4. Effects of Cognitive Training on Resting-State Functional Connectivity of Default Mode, Salience, and Central Executive Networks

    PubMed Central

    Cao, Weifang; Cao, Xinyi; Hou, Changyue; Li, Ting; Cheng, Yan; Jiang, Lijuan; Luo, Cheng; Li, Chunbo; Yao, Dezhong

    2016-01-01

    Neuroimaging studies have documented that aging can disrupt certain higher cognitive systems such as the default mode network (DMN), the salience network and the central executive network (CEN). The effect of cognitive training on higher cognitive systems remains unclear. This study used a 1-year longitudinal design to explore the cognitive training effect on three higher cognitive networks in healthy older adults. The community-living healthy older adults were divided into two groups: the multi-domain cognitive training group (24 sessions of cognitive training over a 3-months period) and the wait-list control group. All subjects underwent cognitive measurements and resting-state functional magnetic resonance imaging scanning at baseline and at 1 year after the training ended. We examined training-related changes in functional connectivity (FC) within and between three networks. Compared with the baseline, we observed maintained or increased FC within all three networks after training. The scans after training also showed maintained anti-correlation of FC between the DMN and CEN compared to the baseline. These findings demonstrated that cognitive training maintained or improved the functional integration within networks and the coupling between the DMN and CEN in older adults. Our findings suggested that multi-domain cognitive training can mitigate the aging-related dysfunction of higher cognitive networks. PMID:27148042

  5. Efficacy of the Social Cognition Training Program in a sample of schizophrenic outpatients.

    PubMed

    Gil-Sanz, David; Fernández-Modamio, Mar; Bengochea-Seco, Rosario; Arrieta-Rodríguez, Marta; Pérez-Fuentes, Gabriela

    2014-02-04

    Objective: Social cognition is recognized to be a deficit in individuals suffering from schizophrenia. Numerous studies have explored the relationship between social cognition and social functioning in outpatients with schizophrenia through the use of different social cognition training programs. This study examines the efficacy of the Social Cognition Training Program (PECS in Spanish) in adults with a diagnosis of schizophrenia. Methods: Data were derived from a sample of 44 non-hospitalized adult patients, who presented with a DSM-IV-R Axis I diagnosis of schizophrenia, and 39 healthy controls. Patients were divided into an experimental group and a control task group, that received cognitive training. Healthy controls did not receive any treatment. Sociodemographic and clinic variables correlates were computed. 2-way ANOVA was conducted to examine differences between groups in pre and post-treatment measures. Intragroup differences were explores using the paired-samples t-test. Results: At the end of the training, patients in the experimental group showed a higher performance compared to patients in the control task group, in the Hinting Task Test and in the emotion recognition of sadness, anger, fear, and disgust. Conclusions: The PECS proved to be effective in the improvement of some areas of theory of mind and emotion recognition, in outpatients with schizophrenia. The PECS is one of the first programs developed in Spanish to train social cognition, and the data obtained support the importance of expand the social cognition programs to non-English language samples.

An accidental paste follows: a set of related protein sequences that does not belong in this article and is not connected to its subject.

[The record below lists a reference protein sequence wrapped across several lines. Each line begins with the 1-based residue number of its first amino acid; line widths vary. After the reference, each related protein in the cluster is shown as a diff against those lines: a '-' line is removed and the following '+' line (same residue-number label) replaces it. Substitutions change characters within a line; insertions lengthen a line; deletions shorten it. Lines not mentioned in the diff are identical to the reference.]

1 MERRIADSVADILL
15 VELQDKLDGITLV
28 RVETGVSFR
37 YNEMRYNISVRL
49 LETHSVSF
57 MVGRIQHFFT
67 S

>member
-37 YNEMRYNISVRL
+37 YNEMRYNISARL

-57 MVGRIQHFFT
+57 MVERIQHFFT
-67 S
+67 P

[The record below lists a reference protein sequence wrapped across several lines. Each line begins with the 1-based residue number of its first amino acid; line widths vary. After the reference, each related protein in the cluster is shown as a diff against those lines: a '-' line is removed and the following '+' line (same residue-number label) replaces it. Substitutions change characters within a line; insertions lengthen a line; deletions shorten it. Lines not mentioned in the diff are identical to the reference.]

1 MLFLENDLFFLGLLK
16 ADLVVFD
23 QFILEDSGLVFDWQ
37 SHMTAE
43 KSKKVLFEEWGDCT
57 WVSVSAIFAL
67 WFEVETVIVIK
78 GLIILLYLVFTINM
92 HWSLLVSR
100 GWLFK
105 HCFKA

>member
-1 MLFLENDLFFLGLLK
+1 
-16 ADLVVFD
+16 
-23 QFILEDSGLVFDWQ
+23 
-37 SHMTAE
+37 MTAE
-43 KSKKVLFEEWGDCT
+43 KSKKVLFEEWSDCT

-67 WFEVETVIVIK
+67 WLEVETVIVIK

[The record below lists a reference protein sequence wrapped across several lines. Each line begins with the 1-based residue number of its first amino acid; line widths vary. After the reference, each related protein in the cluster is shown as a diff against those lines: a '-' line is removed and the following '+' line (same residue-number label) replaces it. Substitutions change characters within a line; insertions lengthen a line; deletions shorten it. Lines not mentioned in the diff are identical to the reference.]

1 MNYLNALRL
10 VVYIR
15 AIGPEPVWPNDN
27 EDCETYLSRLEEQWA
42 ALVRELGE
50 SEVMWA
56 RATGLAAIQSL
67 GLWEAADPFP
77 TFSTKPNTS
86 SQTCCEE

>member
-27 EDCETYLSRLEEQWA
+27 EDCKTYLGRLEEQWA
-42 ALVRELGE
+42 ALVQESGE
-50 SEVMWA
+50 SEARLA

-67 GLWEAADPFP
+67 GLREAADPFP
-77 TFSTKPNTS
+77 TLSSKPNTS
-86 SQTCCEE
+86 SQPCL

6. Cognitive and Linguistic Factors Affecting Training of English Reading Skills among Native Spanish Speakers.

    ERIC Educational Resources Information Center

    Duran, Richard P.

    Recent cognitive research concerned with training of word recognition skills and vocabulary skills in English monolinguals has implications for second language learning theory and the teaching of English reading skills to native Spanish speakers. Researchers in reading development, cognitive psychology, and second language proficiency assessment…

  7. The Effects of Cognitive Restructuring and Decision-Making Training on Career Indecision.

    ERIC Educational Resources Information Center

    Mitchell, Lynda K.; Krumboltz, John D.

    1987-01-01

    Designed a cognitive restructuring intervention for individuals having difficulty with career decision making, which proved more effective than decision-making training and a no-treatment control condition in reducing anxiety about career decision making and in encouraging vocational exploratory behavior. Cognitive restructuring clients used…

  8. A Social Cognitive--and Developmental--Model of Counselor Training.

    ERIC Educational Resources Information Center

    Stoltenberg, Cal D.

    1998-01-01